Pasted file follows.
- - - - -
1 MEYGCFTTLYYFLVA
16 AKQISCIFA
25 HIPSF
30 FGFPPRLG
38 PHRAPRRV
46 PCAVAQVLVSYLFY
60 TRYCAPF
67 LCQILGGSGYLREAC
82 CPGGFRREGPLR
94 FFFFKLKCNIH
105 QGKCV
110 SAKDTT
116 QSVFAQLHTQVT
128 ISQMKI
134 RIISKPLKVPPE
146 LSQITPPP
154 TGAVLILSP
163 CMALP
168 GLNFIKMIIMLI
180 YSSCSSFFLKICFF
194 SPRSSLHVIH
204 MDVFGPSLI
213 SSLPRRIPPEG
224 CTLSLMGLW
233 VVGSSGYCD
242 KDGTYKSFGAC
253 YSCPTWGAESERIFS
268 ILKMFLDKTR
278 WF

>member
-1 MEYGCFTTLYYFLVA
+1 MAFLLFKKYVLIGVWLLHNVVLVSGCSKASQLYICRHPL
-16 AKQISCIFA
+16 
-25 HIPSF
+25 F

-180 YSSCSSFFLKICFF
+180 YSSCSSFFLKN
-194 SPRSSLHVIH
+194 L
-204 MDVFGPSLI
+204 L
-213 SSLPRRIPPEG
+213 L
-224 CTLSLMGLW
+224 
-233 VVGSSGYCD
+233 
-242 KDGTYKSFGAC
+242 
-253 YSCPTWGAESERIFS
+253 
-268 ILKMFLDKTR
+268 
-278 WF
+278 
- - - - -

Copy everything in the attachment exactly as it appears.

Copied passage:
1 MEYGCFTTLYYFLVA
16 AKQISCIFA
25 HIPSF
30 FGFPPRLG
38 PHRAPRRV
46 PCAVAQVLVSYLFY
60 TRYCAPF
67 LCQILGGSGYLREAC
82 CPGGFRREGPLR
94 FFFFKLKCNIH
105 QGKCV
110 SAKDTT
116 QSVFAQLHTQVT
128 ISQMKI
134 RIISKPLKVPPE
146 LSQITPPP
154 TGAVLILSP
163 CMALP
168 GLNFIKMIIMLI
180 YSSCSSFFLKICFF
194 SPRSSLHVIH
204 MDVFGPSLI
213 SSLPRRIPPEG
224 CTLSLMGLW
233 VVGSSGYCD
242 KDGTYKSFGAC
253 YSCPTWGAESERIFS
268 ILKMFLDKTR
278 WF

>member
-1 MEYGCFTTLYYFLVA
+1 MAFLLFKKYVLIGVWLLHNVVLVSGCSKASQLYICRHPL
-16 AKQISCIFA
+16 
-25 HIPSF
+25 F

-180 YSSCSSFFLKICFF
+180 YSSCSSFFLKN
-194 SPRSSLHVIH
+194 L
-204 MDVFGPSLI
+204 L
-213 SSLPRRIPPEG
+213 L
-224 CTLSLMGLW
+224 
-233 VVGSSGYCD
+233 
-242 KDGTYKSFGAC
+242 
-253 YSCPTWGAESERIFS
+253 
-268 ILKMFLDKTR
+268 
-278 WF
+278 